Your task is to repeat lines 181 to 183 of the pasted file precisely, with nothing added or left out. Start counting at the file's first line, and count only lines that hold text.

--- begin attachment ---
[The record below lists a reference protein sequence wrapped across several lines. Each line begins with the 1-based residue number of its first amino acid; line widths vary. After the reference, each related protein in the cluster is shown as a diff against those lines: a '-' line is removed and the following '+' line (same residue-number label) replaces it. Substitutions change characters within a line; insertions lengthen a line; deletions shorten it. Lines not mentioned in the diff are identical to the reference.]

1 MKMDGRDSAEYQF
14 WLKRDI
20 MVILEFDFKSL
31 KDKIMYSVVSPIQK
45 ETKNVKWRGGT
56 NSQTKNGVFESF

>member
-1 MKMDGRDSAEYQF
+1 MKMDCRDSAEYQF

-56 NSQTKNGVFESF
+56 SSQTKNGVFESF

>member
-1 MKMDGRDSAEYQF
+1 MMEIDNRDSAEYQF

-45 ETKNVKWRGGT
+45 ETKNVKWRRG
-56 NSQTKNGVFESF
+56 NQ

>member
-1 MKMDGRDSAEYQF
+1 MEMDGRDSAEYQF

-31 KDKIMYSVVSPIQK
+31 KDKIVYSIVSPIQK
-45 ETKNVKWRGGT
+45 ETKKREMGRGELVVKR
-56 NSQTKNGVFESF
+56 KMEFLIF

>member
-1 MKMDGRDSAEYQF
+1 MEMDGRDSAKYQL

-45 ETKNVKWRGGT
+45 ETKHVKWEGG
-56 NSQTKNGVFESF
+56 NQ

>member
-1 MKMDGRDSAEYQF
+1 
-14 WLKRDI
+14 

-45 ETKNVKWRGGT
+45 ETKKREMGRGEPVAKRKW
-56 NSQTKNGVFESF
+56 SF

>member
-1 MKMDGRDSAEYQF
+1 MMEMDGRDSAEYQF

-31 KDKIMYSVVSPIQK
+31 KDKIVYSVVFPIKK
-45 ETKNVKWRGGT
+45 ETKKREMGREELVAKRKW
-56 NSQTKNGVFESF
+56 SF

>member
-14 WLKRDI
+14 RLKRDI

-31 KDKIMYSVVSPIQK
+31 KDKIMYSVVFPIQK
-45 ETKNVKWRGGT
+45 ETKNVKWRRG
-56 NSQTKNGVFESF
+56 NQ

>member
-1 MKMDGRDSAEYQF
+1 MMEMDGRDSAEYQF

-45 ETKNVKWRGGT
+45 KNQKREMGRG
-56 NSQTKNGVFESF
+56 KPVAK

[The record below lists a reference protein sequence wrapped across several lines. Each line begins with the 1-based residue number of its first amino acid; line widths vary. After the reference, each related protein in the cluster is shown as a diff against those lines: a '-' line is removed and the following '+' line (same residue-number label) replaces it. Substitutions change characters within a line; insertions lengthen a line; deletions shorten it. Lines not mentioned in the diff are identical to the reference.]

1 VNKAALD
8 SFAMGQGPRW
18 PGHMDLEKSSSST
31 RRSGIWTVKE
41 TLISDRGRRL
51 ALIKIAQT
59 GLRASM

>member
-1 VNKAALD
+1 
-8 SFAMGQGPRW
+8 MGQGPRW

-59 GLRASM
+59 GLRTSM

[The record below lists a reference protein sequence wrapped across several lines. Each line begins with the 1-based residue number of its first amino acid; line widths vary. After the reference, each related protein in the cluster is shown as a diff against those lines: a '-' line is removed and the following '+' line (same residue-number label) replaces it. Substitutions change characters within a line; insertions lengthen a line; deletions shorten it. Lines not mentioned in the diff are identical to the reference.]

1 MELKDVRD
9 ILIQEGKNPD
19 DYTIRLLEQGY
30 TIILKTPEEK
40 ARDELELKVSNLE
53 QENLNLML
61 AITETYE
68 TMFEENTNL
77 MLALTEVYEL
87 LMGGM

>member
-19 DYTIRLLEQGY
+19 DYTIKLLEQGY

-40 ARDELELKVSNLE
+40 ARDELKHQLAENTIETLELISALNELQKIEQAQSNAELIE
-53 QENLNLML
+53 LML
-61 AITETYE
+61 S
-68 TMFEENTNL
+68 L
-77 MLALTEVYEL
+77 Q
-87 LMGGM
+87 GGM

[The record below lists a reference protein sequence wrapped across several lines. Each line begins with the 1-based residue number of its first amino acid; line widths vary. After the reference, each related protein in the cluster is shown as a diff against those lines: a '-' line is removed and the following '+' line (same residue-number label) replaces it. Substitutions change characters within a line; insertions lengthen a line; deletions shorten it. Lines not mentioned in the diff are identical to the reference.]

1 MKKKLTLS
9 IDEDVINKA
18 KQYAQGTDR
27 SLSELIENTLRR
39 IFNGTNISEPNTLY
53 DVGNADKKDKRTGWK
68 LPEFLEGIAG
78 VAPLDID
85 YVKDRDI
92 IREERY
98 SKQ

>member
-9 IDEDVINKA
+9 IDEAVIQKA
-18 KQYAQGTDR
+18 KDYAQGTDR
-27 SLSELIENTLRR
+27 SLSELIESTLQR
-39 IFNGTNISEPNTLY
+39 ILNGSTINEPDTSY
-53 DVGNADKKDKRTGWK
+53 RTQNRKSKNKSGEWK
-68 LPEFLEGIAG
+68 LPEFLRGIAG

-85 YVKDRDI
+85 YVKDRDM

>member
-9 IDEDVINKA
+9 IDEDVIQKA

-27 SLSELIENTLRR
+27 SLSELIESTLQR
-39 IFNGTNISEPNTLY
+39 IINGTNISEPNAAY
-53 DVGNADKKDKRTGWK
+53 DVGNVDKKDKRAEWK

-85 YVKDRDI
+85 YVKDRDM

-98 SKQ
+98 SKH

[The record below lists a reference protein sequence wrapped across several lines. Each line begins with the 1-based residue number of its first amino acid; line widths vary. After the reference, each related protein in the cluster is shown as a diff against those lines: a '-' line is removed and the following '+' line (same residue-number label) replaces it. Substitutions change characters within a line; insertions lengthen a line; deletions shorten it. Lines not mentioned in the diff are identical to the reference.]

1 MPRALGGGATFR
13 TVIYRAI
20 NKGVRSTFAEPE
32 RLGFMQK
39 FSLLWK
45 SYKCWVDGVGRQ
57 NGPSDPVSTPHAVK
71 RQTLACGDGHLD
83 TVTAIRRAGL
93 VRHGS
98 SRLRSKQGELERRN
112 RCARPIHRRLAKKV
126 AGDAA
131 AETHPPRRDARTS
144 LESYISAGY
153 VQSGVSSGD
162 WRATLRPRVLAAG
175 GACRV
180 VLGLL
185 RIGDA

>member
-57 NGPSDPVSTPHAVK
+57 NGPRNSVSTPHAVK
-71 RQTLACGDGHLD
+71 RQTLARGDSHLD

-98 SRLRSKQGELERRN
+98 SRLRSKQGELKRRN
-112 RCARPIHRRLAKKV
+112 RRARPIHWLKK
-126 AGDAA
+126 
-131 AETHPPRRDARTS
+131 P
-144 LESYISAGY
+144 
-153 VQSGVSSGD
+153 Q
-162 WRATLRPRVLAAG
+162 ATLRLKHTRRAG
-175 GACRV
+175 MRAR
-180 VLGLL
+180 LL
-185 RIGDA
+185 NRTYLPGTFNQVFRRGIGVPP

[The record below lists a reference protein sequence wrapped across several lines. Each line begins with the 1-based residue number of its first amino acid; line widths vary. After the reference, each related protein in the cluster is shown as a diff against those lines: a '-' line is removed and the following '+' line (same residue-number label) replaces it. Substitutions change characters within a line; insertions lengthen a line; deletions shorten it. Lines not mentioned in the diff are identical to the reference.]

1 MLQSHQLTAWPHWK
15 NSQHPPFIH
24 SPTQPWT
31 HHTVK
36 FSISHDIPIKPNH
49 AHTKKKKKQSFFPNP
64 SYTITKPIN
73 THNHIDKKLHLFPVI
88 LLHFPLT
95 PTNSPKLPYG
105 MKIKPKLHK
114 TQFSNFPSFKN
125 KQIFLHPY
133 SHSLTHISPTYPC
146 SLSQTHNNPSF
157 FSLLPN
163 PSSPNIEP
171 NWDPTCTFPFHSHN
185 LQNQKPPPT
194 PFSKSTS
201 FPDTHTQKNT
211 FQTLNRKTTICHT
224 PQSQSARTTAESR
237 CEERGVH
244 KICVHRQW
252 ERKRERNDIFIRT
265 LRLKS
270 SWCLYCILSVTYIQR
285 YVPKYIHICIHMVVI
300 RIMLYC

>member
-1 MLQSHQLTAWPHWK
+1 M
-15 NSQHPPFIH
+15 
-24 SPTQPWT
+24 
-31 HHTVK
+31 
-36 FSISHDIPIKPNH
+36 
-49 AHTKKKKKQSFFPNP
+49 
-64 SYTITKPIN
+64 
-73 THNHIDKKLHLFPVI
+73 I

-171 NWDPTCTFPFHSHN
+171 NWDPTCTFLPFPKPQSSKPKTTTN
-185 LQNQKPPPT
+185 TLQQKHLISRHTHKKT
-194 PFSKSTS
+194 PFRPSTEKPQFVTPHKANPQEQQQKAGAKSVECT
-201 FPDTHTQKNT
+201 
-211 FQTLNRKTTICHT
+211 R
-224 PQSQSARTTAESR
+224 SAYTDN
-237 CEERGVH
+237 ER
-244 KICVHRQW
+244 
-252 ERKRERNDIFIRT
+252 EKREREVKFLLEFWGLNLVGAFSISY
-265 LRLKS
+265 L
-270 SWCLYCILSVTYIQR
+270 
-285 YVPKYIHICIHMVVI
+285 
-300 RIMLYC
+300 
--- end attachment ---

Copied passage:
-126 AGDAA
+126 
-131 AETHPPRRDARTS